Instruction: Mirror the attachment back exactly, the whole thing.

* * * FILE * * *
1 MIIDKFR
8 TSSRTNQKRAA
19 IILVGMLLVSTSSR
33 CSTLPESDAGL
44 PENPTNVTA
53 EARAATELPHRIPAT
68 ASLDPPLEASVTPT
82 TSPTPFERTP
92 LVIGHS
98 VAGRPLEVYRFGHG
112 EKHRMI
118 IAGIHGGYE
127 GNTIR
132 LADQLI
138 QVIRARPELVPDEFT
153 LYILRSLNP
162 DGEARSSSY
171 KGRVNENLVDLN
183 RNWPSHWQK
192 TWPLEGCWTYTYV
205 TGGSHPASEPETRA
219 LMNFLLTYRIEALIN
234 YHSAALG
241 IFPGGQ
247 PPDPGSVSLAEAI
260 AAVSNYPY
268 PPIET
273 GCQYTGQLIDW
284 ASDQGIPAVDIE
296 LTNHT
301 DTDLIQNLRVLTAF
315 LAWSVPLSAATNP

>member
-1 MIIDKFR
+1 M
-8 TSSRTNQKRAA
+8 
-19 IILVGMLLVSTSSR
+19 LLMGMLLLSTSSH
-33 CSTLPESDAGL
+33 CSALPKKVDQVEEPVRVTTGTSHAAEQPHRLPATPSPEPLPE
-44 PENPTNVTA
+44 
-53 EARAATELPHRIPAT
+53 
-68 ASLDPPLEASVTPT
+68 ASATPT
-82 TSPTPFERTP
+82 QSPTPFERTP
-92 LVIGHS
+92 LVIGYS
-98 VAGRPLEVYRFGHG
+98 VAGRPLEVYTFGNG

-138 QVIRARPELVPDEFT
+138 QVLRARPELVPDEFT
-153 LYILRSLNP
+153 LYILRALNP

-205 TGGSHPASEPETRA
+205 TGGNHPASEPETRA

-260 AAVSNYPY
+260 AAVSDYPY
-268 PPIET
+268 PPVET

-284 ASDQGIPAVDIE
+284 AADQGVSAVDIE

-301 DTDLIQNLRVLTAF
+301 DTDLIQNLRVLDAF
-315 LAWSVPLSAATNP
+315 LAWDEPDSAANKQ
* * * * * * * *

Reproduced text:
1 MIIDKFR
8 TSSRTNQKRAA
19 IILVGMLLVSTSSR
33 CSTLPESDAGL
44 PENPTNVTA
53 EARAATELPHRIPAT
68 ASLDPPLEASVTPT
82 TSPTPFERTP
92 LVIGHS
98 VAGRPLEVYRFGHG
112 EKHRMI
118 IAGIHGGYE
127 GNTIR
132 LADQLI
138 QVIRARPELVPDEFT
153 LYILRSLNP
162 DGEARSSSY
171 KGRVNENLVDLN
183 RNWPSHWQK
192 TWPLEGCWTYTYV
205 TGGSHPASEPETRA
219 LMNFLLTYRIEALIN
234 YHSAALG
241 IFPGGQ
247 PPDPGSVSLAEAI
260 AAVSNYPY
268 PPIET
273 GCQYTGQLIDW
284 ASDQGIPAVDIE
296 LTNHT
301 DTDLIQNLRVLTAF
315 LAWSVPLSAATNP

>member
-1 MIIDKFR
+1 M
-8 TSSRTNQKRAA
+8 
-19 IILVGMLLVSTSSR
+19 LLMGMLLLSTSSH
-33 CSTLPESDAGL
+33 CSALPKKVDQVEEPVRVTTGTSHAAEQPHRLPATPSPEPLPE
-44 PENPTNVTA
+44 
-53 EARAATELPHRIPAT
+53 
-68 ASLDPPLEASVTPT
+68 ASATPT
-82 TSPTPFERTP
+82 QSPTPFERTP
-92 LVIGHS
+92 LVIGYS
-98 VAGRPLEVYRFGHG
+98 VAGRPLEVYTFGNG

-138 QVIRARPELVPDEFT
+138 QVLRARPELVPDEFT
-153 LYILRSLNP
+153 LYILRALNP

-205 TGGSHPASEPETRA
+205 TGGNHPASEPETRA

-260 AAVSNYPY
+260 AAVSDYPY
-268 PPIET
+268 PPVET

-284 ASDQGIPAVDIE
+284 AADQGVSAVDIE

-301 DTDLIQNLRVLTAF
+301 DTDLIQNLRVLDAF
-315 LAWSVPLSAATNP
+315 LAWDEPDSAANKQ